With almost no public examination a private, developer-driven organization with $10,000 in funding from the city has targeted a new property assessment for large swaths of West Berkeley. Bringing into question our foundational tenets of “one person, one vote,” and “no taxation without representation,” this effort appears to find its basis in that ever popular mutation of the golden rule: whoever owns the gold (property) makes the rules.
The West Berkeley Business Alliance (WBBA), comprised mostly of West Berkeley’s largest and most active development and real estate interests is proposing:
• A significant assessment on every piece of residential and commercial property in the industrial zones (including mixed-use residential) from University Avenue south to the Emeryville border in order to create a Community Benefits District (CBD);
• That this taxpayer-funded district act as a lobbying organization to “give input on proposed zoning issues” and “advocate on land use conflicts”;
• That this district be approved through a “weighted” petition and voting process where the “weight” of one’s vote is determined by how much property one owns;
• That the approval process provide no vote for businesses who are tenants, yet they can be required to pay the assessment if their lease, as is common, allows taxes and assessments to be passed through;
• That this district address issues that are arguably the responsibility of the city, including “security, parking, graffiti, sidewalk and street cleaning, tree planting, angled parking, storm system maintenance” and “social services to curb anti-social behavior in the public rights of way;”
• That the governing structure, although open in theory to all property owners, be one that historically has proven to be dominated by the largest interests that can pay their representatives to consistently participate;
• That instead of holding workshops to educate the public on an issue of such importance, the project be moved along rapidly with almost no community outreach
The now-complete first stage of this process, a WBBA commissioned survey to gauge support for a Community Benefit District, was sent to West Berkeley’s industrial zone property owners in February. The survey’s WBBA authors were, among others, West Berkeley’s largest developer, Rich Robbins of Wareham Corporation, Steven Block, Don Yost and John Norheim, the most active commercial brokers in West Berkeley, and Doug Herst, whose Peerless development is presently being promoted. The survey posited that “security, parking, cleanliness, and infrastructure deterioration have all become… challenging,” and “in response to these challenges”…WBBA ”had settled on the assessment district model,” and went on to pose 10 questions regarding these issues.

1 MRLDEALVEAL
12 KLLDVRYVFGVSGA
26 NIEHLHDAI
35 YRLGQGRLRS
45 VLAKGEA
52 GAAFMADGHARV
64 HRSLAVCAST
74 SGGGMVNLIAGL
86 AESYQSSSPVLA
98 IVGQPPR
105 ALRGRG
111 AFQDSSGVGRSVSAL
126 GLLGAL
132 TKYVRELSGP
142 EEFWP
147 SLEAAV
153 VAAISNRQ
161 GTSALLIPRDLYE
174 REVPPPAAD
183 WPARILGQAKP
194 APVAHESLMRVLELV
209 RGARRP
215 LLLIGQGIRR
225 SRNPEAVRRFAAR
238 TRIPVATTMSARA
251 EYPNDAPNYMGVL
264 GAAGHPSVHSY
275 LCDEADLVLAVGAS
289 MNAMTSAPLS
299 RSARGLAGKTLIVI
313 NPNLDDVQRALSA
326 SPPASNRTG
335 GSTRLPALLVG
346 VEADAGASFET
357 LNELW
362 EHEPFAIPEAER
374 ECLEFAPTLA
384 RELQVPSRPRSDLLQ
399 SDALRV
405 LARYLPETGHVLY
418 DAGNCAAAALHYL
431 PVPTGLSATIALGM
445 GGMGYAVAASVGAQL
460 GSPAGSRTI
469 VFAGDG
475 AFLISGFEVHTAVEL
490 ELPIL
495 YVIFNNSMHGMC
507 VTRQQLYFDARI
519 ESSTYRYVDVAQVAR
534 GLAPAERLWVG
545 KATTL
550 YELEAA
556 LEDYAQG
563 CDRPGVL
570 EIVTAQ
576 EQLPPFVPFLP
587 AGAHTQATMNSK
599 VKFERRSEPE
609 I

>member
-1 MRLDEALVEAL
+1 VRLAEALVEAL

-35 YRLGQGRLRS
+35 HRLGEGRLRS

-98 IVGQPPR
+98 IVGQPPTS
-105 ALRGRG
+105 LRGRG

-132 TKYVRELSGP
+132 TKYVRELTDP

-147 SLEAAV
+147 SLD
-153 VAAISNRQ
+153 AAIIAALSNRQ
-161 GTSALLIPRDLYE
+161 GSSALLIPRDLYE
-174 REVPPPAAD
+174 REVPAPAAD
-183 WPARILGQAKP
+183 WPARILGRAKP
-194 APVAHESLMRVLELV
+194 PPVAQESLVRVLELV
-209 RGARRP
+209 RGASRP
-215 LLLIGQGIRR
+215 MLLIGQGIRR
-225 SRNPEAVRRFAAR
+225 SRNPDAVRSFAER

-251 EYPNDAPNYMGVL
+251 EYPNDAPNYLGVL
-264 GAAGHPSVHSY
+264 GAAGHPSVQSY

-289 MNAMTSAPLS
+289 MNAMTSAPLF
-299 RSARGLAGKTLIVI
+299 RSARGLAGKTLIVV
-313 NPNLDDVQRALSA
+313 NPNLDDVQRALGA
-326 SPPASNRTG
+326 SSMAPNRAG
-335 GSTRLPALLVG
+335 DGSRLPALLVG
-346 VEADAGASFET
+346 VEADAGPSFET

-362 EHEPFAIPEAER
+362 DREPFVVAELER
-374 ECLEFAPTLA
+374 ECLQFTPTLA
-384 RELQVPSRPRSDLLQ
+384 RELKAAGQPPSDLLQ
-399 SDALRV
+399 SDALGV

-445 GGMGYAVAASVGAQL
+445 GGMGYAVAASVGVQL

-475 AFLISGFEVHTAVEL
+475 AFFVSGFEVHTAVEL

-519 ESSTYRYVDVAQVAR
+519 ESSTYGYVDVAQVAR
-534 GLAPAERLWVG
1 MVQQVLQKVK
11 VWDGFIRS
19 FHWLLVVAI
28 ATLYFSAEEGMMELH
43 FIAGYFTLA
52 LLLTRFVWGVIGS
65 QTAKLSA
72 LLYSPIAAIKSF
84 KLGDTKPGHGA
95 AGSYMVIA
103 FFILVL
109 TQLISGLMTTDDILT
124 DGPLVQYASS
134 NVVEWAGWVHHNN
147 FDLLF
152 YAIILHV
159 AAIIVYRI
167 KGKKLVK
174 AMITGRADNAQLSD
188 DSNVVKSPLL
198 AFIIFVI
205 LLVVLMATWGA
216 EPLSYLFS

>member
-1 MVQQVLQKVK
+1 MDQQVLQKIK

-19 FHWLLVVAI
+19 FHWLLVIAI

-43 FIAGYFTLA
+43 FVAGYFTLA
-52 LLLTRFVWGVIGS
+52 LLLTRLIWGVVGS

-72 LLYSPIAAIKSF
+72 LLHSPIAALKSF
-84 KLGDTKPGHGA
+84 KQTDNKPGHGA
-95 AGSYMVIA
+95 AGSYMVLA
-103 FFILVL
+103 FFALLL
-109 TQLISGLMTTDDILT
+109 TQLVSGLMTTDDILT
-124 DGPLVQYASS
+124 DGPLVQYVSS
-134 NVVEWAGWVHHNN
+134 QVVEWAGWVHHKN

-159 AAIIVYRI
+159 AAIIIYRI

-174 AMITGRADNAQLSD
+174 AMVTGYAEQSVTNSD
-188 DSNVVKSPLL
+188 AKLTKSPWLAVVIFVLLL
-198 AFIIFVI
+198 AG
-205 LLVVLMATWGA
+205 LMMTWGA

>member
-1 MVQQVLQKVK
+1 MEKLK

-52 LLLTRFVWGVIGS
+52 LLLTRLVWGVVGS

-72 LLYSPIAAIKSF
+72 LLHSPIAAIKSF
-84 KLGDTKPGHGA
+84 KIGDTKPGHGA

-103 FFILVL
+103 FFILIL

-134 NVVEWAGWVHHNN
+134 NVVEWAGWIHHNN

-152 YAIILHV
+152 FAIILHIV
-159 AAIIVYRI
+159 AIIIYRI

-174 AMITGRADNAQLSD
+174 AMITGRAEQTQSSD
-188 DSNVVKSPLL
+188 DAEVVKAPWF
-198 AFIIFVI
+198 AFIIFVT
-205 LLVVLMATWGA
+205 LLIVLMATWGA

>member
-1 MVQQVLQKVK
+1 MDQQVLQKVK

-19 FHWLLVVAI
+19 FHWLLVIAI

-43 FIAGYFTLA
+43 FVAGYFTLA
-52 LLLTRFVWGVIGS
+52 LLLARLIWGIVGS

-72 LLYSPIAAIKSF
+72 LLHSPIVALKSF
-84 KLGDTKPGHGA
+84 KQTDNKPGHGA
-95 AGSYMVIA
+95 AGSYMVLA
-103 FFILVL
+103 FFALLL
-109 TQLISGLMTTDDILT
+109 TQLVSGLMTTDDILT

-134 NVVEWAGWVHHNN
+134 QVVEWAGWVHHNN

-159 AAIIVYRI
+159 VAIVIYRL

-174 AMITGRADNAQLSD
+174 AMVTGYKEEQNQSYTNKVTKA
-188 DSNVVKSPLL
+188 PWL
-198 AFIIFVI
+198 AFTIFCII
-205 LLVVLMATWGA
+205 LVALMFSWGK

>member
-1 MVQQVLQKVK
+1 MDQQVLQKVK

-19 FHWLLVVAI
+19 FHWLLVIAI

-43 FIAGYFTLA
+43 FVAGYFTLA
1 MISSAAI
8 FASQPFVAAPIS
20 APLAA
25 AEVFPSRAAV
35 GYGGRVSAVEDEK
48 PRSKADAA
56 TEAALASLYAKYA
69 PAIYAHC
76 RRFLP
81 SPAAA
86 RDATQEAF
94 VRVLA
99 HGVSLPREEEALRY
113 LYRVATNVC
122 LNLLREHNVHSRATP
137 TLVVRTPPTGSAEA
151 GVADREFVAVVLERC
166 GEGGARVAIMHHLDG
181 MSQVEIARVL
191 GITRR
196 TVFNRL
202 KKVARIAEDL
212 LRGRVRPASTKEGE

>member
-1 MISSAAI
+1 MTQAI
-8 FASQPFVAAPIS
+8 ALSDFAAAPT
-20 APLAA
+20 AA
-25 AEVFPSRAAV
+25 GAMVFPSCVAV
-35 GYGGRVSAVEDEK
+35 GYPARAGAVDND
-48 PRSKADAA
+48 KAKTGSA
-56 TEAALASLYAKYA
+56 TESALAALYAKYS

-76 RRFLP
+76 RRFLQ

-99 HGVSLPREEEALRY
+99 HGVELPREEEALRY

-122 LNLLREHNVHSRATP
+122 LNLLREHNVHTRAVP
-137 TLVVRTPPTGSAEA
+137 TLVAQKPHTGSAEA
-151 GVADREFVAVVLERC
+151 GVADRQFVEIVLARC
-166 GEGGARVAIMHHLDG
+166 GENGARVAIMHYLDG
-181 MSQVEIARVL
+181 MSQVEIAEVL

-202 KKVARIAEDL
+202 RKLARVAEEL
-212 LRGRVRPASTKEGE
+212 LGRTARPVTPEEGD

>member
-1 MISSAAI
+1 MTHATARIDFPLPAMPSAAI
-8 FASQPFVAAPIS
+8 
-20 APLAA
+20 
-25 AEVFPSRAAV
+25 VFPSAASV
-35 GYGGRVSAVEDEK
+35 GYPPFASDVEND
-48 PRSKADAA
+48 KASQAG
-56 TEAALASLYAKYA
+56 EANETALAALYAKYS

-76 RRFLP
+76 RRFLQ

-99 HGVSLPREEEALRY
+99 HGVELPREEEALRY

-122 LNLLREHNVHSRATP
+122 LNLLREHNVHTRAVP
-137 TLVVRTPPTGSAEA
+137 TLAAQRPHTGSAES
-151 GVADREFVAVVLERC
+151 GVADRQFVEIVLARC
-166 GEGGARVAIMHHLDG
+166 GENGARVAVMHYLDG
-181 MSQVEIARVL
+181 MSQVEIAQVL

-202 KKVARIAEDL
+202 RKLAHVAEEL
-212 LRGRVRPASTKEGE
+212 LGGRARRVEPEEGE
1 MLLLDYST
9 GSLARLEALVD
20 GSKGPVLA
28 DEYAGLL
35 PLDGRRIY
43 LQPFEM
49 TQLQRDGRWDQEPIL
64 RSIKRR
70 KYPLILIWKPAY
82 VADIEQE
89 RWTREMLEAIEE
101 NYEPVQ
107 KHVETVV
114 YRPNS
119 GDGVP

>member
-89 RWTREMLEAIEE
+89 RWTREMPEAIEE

Interestingly, the survey did not address costs, but the little now known about them points to their being significant. Marco Li Mandri of New city America, the consultant hired by the WBBA to establish the proposed district, declined to give a figure of what a commercial or industrial property owner might pay, but said that a typical 1,000-square-foot house on a 3,000-square-foot lot would pay $180-$360 a year. Steven Goldin of the WBBA stated that $150 would be typical for a residence. These amounts may seem trivial to some, yet are significant sums for many residents in the mixed-use residential (MUR) zone who bought homes when these were affordable, working-class neighborhoods but could never dream of buying in now.
The results of the survey, the approval process’s first stage, revealed so much opposition north of University Avenue that this area has been excluded from the proposed district. In the next stage, all property owners within the WBBA’s “finalized” boundaries will receive a petition. Here the process becomes curiouser and curiouser. According to Mr. Li Mandri, this petition is mandated by the California constitution to be “weighted,” where the more property one owns the more “weight” one’s signature receives. The exact “weight” is determined by a formula (created by the WBBA’s CBD steering committee) potentially involving lot and building size, use, and linear feet of street frontage. If over 30 percent (by “weight,” not number) of property owners sign the petition, the City Council will vote on whether to conduct the third and final stage, a mail-in ballot vote. Having already given the WBBA $10,000 to jump-start the process, this approval would seem foregone. With the final vote also “weighted,” one property owner’s single vote, let’s say Wareham (with tens of acres and hundreds of thousands of square feet of built space) can take precedence over hundreds of residents and small property owners, requiring whole neighborhoods that might vote no on the assessment to pay it against their will. Another crucial point left unmentioned in the survey is that many businesses who rent, with no say in the approval process, will nevertheless be required by their commercial leases to pay the assessment.